Controller alerts Air Canada flight after it descends too low too soon in New York landing
Published on Friday December 14, 2012 Share on twitter Share on facebook MARK BLINCH/REUTERS The airline has launched an internal probe into the Nov. 27 incident involving Air Canada Flight 748. Bruce Campion-Smith Ottawa Bureau chief
OTTAWA—An air traffic controller had to alert the pilots of an Air Canada flight after they descended too low during a bad weather approach to New York’s La Guardia airport.
The airline has launched an internal probe into the Nov. 27 incident involving Air Canada Flight 748, which happened as the twin-engine Embraer 170 jet was arriving from Montreal.
The pilots were using electronic aids to guide the aircraft through the low clouds, rain and late-day darkness to a landing on Runway 4 and had been told by air traffic control not to descend below 520 metres until passing an approach fix.
But with autopilot engaged for the approach, the Embraer jet started down to the runway too soon, busting the altitude restriction issued by the controller, according to a preliminary report prepared by Transport Canada.
The jet — still enveloped in cloud — continued down and was just 300 metres above the borough of Queens when the controller sounded the alarm about the premature descent.
“The aircraft was one mile outside the (fix) when it reached 1,000 ft. and (air traffic control) issued an Altitude Alert,” the report said.
The pilots quickly aborted their faulty approach, circled around and made a successful landing at the busy airport on their second try.
The Transportation Safety Board of Canada conducted a preliminary investigation into the incident but has handed the file over to the airline to pursue internally, a spokesperson said Thursday.
Airline spokeswoman Isabelle Arthur said the controller told the crew that there “appeared to be a discrepancy with the aircraft altitude indication.”
“As per operating procedures the crew did a go around and landed without incident,” Arthur told the Star in an email. “These types of events are extremely isolated and we always conduct internal reviews to ensure we maintain the highest levels of safety standards and operations.”
Arthur did not say whether the discrepancy had been attributed to human error or a mechanical problem.
Last edited by Squawk7777; 14th Dec 2012 at 16:24.
Landing at Dallas one day in an MD80 noticed the DME vs full down glide slope didn't make sense with FO flying so told him to level off. Soon after level off we were advised of a low altitude alert by controller. We were in the clouds around 1500 ft AGL. DFW ceiling was reported at 1,000 ft. A B747 was stopped next to the GS antenna causing the problem but tower said they didn't have to protect the sterile approach area until the ceiling got below 800 ft. Isn't that nice? The GS suddenly popped to full up so beware.
In any approach there is a "path" component and a height vs. distance component. We all know the formula that checks altitude against distance, and many who fly (I'm retired) have a glass map that shows the runway.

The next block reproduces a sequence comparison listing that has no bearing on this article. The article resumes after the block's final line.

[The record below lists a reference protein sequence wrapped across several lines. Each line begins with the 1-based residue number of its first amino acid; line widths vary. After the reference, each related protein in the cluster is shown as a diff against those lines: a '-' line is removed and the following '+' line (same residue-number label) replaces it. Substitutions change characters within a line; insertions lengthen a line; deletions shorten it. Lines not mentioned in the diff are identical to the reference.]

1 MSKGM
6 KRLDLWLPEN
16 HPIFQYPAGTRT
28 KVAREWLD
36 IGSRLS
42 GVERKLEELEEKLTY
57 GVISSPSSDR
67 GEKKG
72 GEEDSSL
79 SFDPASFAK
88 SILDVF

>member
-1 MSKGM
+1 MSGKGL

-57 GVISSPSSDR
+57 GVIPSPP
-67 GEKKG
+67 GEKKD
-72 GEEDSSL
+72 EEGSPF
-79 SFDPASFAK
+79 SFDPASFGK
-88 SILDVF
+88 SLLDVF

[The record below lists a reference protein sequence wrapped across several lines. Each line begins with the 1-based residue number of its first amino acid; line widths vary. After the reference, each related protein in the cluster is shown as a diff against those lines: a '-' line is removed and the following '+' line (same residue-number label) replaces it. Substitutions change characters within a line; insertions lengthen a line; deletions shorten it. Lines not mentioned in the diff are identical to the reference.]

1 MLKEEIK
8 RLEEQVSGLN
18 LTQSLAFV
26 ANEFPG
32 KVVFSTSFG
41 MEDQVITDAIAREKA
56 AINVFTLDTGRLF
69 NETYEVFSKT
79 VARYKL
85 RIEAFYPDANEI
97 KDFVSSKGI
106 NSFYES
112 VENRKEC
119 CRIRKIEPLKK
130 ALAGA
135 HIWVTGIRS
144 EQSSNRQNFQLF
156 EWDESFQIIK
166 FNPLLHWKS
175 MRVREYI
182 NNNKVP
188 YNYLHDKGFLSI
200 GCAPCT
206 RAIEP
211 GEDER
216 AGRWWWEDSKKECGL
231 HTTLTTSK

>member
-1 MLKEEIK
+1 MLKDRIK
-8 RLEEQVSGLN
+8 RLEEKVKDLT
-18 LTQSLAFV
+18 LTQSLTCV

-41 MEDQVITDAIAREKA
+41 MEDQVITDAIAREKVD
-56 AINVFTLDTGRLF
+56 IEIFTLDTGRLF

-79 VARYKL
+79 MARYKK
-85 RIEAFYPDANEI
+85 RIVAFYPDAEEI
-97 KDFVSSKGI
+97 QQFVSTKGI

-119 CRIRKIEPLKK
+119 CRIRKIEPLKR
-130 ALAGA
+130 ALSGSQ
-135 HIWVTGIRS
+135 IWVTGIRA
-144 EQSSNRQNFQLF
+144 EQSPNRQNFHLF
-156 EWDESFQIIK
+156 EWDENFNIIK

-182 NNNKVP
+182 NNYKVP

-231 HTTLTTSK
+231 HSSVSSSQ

Why do crews (in general...we don't know yet what happened here), sometimes slavishly follow the glideslope indication and bust the FAF altitude and even minimums? Seen it in the data due to a stuck GS indication...near CFIT.
Avoiding the hindsight bias trap, what makes sense to a crew such that they continue a descent below the altitude-vs-distance checks, and why does it make sense at the time?
Three things...No 1: This is a non-issue....No 2: "Automation seems to always come into the conversation when discussing these issues, and 3: A previous poster hit it on the head....A Canadian Newspaper from an area in Canada where (god forbid) French is widely spoken...
Simple Answer...if able, fly the A/C, don't let the Autopilot Do It!!! And if not able, go to Roadmaster and drive a truck...
"Three things...No 1: This is a non-issue...." You don't say what you mean by "non-issue."
The event itself is serious. The intent of an internal (airline, not Transport Canada) investigation under SMS is to find out why the event occurred and make changes where indicated. If the airplane performed incorrectly the reasons will be discovered and communicated to the appropriate parties so the problem can be addressed. If the crew performed incorrectly, that will be discovered and a review of procedures, of the SOPs carried out on the subject flight, and perhaps some training will take place if mistakes were made and then they'll be returned to the line. That's what I would call a "non-issue", and that's how it's done under SMS.
"No 2: "Automation seems to always come into the conversation when discussing these issues," and
"Automation" has not been discussed in this thread.
"3: A previous poster hit it on the head....A Canadian Newspaper from an area in Canada where (god forbid) French is widely spoken..." French is widely spoken in Quebec and much less so throughout Canada although there are many French-immersion schools across the country. You should learn a bit about your neighbour to your north
bubbers, I think something else was going on. The entire GP reflection area is pretty much off limits, i.e. no roads, taxiways etc (though I've seen, and immensely disliked, access roads on the runway shoulder). If you walk in front of the GP, you're enough of a disturbance to trip the near-field monitor (located a short distance towards the threshold) and turn lights red in the tower (not a good way to make friends), so something doesn't quite add upp in their 747 story.
I wonder what they do with those new taxiways going around the runway end. If they cross in front of the GP, an aircraft there should cause a disturbance. There are probably restrictions in place.
Edit: Oh, Dallas... yeah, plenty of places to put a 747 in front of the GP there. There should be restrictions in place.